While perhaps less dramatic than his quest for parents, Erik Homburger’s search for a profession was equally pained. Coming from an intellectual, artistic, and professional family, he was under considerable pressure to choose a legitimate career. His adopted father wanted him to become a pediatrician who would practice in Karlsruhe. But instead the adolescent Homburger went off on a Wanderjahr of immoderate length. For seven years, he meandered across Europe, trying to work as an artist, in his memorable phrase “a young man with some talent, but nowhere to go.” He made numerous sketches and woodcuts, though for some reason (which psychoanalysts would likely probe) he was unable to express himself in color.
It is less widely known that Homburger also kept a journal in which he speculated about a wide range of spiritual, philosophical, and psychological questions. Like other adolescent intellectuals (and the “other” psychologist of children, Jean Piaget, who also kept a journal), Erik Homburger dealt in his jottings with many of the same issues that he would eventually write about professionally: they included the despair of adolescence, idealistic goals for social change, the personality of the leader, “genuine selfhood,” death as a return to “the meaning of the beginning,” the “cycles of life,” and the “stages of character.” Homburger later acknowledged he had been deeply neurotic during this period: “I was probably close to psychosis,” he once said.
Perhaps the most important event in Homburger’s life was his encounter, in 1927, with the Freud family. On the recommendations of his lifelong friend Peter Blos and of Dorothy Burlingham, an American heiress in analysis with Sigmund Freud, Homburger was hired to teach in a small school for the young children of those in the Freudian circle. For the next six years, he remained in Vienna, where he was analyzed daily by Anna Freud, mastered the new field of child psychoanalysis, and was accorded the unusual honor of being elected as a full (rather than an associate) member of the Vienna Psychoanalytic Society with automatic membership in the International Psychoanalytical Association.
Much remains unclear about the attraction between young Erik Homburger and the Freud family. They evidently found one another personally appealing and professionally useful. Homburger was looking for a parental relationship and a career; the Freuds were happy to welcome a handsome, talented young man of Gentile appearance who was attracted to their revolutionary enterprise. Yet—and here is the obscure part—Homburger evidently had a very special talent. Without any credentials, he was hired on the basis of his way with children, and he advanced through the psychoanalytic (and the teaching) ranks because of his understanding of children’s “psychosocial and psychosexual development”—words that only later came into widespread use. Homburger/ Erikson’s genius lay in his extraordinary clinical insights—as he put it, he became a “clinical artist”; unless this “way of seeing” emerged full-blown upon his move to Vienna, we have to assume that he somehow acquired it during his own troubled childhood, his long Wanderjahre, and his reflections on both experiences. At any rate by the time Homburger left Vienna, he had come “as close to the role of a children’s doctor as one could possibly come without going to medical school.”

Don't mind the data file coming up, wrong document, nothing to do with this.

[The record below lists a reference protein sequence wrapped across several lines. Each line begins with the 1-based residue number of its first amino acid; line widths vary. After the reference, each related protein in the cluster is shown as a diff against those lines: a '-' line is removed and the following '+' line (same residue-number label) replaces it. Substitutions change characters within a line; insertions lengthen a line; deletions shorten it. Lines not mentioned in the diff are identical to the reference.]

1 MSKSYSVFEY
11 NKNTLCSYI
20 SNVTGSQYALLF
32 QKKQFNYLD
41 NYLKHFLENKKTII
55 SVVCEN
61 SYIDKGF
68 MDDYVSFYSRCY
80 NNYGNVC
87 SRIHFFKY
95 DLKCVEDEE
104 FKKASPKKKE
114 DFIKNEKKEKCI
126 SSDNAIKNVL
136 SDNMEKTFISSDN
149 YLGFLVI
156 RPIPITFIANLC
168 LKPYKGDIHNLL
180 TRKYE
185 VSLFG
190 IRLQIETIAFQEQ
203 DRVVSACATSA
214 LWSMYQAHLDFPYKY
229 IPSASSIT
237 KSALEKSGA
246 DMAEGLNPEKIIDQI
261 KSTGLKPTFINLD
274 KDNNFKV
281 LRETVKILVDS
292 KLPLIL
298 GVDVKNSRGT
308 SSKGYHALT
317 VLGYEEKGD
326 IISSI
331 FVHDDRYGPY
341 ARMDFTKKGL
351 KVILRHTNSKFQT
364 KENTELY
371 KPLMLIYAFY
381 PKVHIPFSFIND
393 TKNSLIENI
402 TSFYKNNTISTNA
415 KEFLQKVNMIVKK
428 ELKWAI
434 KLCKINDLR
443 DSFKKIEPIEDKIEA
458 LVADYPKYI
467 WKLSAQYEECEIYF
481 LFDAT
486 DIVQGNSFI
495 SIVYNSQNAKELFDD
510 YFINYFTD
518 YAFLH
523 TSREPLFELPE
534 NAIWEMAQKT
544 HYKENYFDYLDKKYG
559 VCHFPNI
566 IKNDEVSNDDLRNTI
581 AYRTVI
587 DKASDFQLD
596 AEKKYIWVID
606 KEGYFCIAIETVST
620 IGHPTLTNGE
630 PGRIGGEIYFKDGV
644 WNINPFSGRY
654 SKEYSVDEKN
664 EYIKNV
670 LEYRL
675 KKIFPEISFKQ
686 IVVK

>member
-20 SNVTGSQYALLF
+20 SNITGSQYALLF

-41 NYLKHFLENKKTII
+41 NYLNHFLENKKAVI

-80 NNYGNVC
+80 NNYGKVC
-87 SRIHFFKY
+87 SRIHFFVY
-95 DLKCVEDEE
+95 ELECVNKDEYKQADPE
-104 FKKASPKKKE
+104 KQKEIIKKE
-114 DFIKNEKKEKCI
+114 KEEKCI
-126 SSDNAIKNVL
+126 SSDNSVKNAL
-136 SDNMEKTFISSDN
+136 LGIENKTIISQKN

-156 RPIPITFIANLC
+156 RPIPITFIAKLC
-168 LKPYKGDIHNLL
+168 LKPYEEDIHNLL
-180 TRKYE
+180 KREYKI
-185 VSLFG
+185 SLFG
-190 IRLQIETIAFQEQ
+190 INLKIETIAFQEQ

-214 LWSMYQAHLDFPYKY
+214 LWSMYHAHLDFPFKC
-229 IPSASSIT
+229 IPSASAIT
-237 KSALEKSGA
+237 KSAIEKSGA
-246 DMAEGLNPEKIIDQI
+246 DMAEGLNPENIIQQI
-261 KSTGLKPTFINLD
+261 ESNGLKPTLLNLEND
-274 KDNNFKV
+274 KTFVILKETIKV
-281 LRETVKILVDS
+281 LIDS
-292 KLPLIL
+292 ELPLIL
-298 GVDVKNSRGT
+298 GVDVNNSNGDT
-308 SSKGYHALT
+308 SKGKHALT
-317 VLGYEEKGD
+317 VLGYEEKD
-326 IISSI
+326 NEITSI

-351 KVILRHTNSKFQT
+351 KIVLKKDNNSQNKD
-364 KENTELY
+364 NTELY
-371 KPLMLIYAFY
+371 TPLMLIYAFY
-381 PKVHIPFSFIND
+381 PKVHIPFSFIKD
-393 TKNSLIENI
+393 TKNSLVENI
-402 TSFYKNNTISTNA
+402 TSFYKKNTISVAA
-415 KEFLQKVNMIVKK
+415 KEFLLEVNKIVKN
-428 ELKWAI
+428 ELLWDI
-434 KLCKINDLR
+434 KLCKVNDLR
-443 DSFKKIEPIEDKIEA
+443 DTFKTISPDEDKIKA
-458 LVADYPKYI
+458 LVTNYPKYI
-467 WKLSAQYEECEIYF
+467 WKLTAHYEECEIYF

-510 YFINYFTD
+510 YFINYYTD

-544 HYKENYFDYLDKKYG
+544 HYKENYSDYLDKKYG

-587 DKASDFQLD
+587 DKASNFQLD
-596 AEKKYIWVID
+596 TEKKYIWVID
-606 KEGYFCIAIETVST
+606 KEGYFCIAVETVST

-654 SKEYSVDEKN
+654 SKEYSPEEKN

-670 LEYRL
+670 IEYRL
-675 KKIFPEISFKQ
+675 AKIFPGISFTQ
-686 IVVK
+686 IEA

If his early years were stressful, Erik Homburger had an astonishingly successful middle life. In Vienna he met and married an unusually attractive, talented, and warm Canadian woman, Joan Serson, on whom he remained lovingly dependent for over sixty years. (Characteristically for two people who had doubts about their identity, they held three separate marriage ceremonies in 1930.) Intensely aware of the fascist trends in Central Europe, Erik and Joan attempted to settle in Copenhagen, but when this proved difficult, they chose to move to America in the autumn of 1933. As a gifted young child analyst bearing the imprimatur of the Freud family, Homburger was welcomed into the psychological and psychiatric communities of the United States. In the 1930s and 1940s, he held a series of academic and clinical positions at Harvard, Yale, and the University of California at Berkeley. He began to publish, first under the name of Erik Homburger, and then, after he became a citizen in 1939, under a name that he made up, Erik H. Erikson.
With the help of the anthropologists Margaret Mead, Ruth Benedict, H. Scudder Mekeel, and Alfred Kroeber, Erikson visited Indian communities in the Southwest; these visits inspired important writings about the impact of Euro-American practices on traditional child-rearing and adult character. He also began to write about the distinctive ways of growing up in different industrialized countries. Fried- man tells us that Erik Homburger wrote a perceptive essay about Hitler’s appeal to youth in the very year that Hitler came to power; and that he was aided in translating his essay into English by an American that he met, the diplomat George Kennan, who happened to be traveling on the ship that took the Homburger family to America.
Homburger arrived during the worst depression in the history of the nation. He knew little English, had no formal degrees, and was an expert in a field that did not really exist. Nonetheless, something about his person, knowledge, and what I would call his charismatic vulnerability caused even those in the competitive fields of scholarship and medicine to come to the aid of the young clinician and his growing family. In addition to positions at major scholarly institutions in this country, he received regular grants and fellowships from the Rockefeller Foundation, the Laura Spelman Rockefeller Fund, the General Education Board, and the Josiah Macy Jr. Foundation. The “old boy” and (in child study and anthropology) “old girl” networks went to work on his behalf.